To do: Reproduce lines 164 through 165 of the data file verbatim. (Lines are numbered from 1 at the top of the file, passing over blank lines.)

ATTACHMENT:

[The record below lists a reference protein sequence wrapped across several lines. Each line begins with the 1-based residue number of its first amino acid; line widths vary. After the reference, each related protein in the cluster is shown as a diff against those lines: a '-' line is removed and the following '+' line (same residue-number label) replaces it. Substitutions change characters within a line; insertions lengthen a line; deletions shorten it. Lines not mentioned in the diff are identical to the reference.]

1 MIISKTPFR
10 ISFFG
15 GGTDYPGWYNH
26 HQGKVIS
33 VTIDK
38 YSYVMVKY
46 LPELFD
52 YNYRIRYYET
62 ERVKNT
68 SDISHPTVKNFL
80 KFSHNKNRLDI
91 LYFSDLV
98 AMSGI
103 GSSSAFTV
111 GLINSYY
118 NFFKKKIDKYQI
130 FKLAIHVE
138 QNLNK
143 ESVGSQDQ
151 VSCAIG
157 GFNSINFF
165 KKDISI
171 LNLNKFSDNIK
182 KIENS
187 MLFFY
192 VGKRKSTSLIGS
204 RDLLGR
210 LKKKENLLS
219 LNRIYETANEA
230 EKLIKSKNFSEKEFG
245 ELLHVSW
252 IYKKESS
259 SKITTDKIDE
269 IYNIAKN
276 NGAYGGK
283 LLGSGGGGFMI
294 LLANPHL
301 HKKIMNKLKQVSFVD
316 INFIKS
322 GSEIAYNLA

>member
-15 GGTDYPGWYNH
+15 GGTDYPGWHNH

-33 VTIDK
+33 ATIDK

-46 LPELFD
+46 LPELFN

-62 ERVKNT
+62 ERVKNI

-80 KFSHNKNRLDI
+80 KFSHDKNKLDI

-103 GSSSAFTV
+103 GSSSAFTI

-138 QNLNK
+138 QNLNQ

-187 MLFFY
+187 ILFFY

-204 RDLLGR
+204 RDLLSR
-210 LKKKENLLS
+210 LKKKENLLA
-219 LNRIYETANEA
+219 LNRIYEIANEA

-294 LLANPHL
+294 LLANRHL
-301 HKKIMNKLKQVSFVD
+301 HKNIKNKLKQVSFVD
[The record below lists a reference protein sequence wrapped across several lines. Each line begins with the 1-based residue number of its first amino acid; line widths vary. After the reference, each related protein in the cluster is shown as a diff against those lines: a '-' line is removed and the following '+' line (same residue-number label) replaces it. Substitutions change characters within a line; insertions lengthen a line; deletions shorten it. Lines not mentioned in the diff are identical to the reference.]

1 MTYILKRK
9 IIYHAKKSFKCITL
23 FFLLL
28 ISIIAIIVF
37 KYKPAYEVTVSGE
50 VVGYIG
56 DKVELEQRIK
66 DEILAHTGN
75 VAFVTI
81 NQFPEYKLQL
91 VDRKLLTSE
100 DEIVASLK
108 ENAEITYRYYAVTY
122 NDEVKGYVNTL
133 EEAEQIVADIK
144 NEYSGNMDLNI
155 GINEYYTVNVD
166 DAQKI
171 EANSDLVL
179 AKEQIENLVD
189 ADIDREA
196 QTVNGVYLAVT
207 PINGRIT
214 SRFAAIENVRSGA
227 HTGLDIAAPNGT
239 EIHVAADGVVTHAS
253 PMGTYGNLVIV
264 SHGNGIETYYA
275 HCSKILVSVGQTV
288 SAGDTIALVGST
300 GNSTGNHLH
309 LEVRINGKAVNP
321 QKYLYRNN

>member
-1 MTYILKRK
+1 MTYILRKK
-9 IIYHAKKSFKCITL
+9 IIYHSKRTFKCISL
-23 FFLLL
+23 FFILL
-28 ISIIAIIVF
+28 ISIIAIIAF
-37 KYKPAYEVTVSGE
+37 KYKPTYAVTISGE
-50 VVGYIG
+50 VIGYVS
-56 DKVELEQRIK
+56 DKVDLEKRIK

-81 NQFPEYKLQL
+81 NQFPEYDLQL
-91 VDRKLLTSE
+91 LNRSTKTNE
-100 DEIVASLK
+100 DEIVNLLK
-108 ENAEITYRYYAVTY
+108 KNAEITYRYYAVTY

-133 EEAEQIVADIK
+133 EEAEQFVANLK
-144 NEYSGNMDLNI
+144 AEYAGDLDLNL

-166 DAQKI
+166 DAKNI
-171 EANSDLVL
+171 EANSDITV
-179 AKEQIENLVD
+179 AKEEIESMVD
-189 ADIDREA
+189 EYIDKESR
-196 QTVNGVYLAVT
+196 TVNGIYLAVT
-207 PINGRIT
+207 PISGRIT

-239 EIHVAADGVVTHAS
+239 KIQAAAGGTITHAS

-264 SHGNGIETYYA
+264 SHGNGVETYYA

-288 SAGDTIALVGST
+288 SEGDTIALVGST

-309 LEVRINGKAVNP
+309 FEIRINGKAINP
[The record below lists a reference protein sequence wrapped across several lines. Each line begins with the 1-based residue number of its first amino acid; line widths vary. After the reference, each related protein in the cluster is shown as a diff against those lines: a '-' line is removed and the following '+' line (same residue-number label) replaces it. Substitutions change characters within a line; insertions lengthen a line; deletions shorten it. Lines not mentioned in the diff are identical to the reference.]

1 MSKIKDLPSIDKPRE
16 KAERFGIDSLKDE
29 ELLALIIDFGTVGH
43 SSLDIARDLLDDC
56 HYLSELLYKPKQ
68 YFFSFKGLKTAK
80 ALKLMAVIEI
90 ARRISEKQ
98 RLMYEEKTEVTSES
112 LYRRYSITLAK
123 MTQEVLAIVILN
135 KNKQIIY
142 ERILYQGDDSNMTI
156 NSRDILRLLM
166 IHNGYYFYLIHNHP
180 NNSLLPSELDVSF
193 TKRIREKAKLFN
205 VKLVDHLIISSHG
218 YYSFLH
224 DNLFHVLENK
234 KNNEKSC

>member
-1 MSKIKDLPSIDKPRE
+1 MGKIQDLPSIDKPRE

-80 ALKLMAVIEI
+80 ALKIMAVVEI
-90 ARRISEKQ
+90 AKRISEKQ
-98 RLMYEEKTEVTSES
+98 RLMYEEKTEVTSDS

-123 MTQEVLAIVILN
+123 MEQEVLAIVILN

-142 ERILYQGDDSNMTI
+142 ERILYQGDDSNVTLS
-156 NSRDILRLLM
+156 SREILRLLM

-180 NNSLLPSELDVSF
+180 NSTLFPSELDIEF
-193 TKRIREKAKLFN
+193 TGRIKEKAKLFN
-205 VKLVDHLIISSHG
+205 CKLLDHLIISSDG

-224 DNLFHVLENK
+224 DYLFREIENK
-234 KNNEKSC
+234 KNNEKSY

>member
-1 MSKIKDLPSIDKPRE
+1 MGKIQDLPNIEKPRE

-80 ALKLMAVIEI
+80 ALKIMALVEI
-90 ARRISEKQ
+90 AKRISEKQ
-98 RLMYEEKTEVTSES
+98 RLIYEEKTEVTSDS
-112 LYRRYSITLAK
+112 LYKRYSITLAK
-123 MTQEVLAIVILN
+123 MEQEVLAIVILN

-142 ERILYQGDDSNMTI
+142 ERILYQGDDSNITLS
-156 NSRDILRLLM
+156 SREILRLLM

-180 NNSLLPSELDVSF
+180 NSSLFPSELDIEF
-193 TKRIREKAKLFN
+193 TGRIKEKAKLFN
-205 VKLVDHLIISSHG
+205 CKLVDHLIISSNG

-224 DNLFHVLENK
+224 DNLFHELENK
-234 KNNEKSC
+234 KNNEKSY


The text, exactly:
156 NSRDILRLLM
166 IHNGYYFYLIHNHP